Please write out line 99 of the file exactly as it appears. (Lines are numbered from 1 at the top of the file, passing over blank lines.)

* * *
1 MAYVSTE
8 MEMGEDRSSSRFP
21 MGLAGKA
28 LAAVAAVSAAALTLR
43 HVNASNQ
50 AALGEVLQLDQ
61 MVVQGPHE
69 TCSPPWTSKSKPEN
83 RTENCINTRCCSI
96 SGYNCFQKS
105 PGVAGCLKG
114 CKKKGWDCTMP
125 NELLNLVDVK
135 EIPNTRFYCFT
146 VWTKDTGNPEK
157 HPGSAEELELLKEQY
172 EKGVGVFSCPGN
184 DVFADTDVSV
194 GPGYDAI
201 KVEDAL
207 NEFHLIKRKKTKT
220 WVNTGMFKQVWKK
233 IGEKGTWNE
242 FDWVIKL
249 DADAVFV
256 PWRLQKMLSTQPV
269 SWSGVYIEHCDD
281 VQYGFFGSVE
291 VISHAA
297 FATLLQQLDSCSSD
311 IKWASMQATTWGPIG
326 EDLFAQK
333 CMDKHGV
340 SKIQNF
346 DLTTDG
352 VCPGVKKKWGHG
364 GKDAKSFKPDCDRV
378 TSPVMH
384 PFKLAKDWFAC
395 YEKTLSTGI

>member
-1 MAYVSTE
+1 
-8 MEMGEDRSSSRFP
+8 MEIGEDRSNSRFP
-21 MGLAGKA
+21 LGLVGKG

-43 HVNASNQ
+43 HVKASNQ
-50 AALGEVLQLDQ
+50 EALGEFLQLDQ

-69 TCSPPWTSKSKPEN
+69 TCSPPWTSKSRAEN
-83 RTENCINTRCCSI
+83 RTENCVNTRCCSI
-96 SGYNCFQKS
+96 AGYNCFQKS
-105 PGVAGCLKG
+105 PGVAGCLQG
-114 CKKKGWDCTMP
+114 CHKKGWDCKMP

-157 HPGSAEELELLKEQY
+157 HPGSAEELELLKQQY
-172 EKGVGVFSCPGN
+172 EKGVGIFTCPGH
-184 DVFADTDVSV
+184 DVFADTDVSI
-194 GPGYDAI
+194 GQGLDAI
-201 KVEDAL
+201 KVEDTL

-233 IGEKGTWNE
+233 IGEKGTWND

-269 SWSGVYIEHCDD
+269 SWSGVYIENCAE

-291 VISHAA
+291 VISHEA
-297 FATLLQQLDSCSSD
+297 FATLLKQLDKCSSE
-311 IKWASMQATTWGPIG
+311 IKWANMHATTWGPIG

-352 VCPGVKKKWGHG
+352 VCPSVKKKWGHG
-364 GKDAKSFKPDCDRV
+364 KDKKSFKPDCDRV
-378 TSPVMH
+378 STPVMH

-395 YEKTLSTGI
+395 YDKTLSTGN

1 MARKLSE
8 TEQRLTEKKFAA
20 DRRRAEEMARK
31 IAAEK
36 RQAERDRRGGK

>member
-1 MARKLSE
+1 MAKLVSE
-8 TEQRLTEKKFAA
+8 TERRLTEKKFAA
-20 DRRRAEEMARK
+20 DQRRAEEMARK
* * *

+8 TERRLTEKKFAA